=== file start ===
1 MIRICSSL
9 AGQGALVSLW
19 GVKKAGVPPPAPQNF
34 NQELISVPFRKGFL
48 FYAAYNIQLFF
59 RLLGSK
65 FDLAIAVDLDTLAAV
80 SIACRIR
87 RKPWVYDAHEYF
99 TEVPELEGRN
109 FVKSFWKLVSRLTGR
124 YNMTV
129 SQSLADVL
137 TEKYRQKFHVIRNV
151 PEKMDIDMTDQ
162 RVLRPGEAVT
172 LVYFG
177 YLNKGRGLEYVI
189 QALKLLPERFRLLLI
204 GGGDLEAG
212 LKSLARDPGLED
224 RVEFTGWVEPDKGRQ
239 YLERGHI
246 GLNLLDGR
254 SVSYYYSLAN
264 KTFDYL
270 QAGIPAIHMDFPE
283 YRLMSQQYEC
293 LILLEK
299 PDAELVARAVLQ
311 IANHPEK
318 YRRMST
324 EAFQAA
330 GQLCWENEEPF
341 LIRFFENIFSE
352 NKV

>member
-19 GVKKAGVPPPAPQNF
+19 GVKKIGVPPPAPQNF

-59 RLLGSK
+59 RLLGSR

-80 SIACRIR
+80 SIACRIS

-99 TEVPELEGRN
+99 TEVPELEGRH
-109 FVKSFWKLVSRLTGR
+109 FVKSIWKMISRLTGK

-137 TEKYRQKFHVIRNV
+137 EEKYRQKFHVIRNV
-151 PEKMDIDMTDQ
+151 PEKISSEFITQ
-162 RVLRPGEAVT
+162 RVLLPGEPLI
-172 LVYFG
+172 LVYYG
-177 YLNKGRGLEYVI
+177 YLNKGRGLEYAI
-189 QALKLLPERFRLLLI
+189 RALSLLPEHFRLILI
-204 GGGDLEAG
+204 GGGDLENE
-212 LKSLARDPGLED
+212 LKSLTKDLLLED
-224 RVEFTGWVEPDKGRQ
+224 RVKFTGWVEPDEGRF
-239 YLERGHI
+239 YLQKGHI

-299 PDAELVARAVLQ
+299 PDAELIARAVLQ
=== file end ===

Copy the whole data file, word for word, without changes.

1 MIRICSSL
9 AGQGALVSLW
19 GVKKAGVPPPAPQNF
34 NQELISVPFRKGFL
48 FYAAYNIQLFF
59 RLLGSK
65 FDLAIAVDLDTLAAV
80 SIACRIR
87 RKPWVYDAHEYF
99 TEVPELEGRN
109 FVKSFWKLVSRLTGR
124 YNMTV
129 SQSLADVL
137 TEKYRQKFHVIRNV
151 PEKMDIDMTDQ
162 RVLRPGEAVT
172 LVYFG
177 YLNKGRGLEYVI
189 QALKLLPERFRLLLI
204 GGGDLEAG
212 LKSLARDPGLED
224 RVEFTGWVEPDKGRQ
239 YLERGHI
246 GLNLLDGR
254 SVSYYYSLAN
264 KTFDYL
270 QAGIPAIHMDFPE
283 YRLMSQQYEC
293 LILLEK
299 PDAELVARAVLQ
311 IANHPEK
318 YRRMST
324 EAFQAA
330 GQLCWENEEPF
341 LIRFFENIFSE
352 NKV

>member
-19 GVKKAGVPPPAPQNF
+19 GVKKIGVPPPAPQNF

-59 RLLGSK
+59 RLLGSR

-80 SIACRIR
+80 SIACRIS

-99 TEVPELEGRN
+99 TEVPELEGRH
-109 FVKSFWKLVSRLTGR
+109 FVKSIWKMISRLTGK

-137 TEKYRQKFHVIRNV
+137 EEKYRQKFHVIRNV
-151 PEKMDIDMTDQ
+151 PEKISSEFITQ
-162 RVLRPGEAVT
+162 RVLLPGEPLI
-172 LVYFG
+172 LVYYG
-177 YLNKGRGLEYVI
+177 YLNKGRGLEYAI
-189 QALKLLPERFRLLLI
+189 RALSLLPEHFRLILI
-204 GGGDLEAG
+204 GGGDLENE
-212 LKSLARDPGLED
+212 LKSLTKDLLLED
-224 RVEFTGWVEPDKGRQ
+224 RVKFTGWVEPDEGRF
-239 YLERGHI
+239 YLQKGHI

-299 PDAELVARAVLQ
+299 PDAELIARAVLQ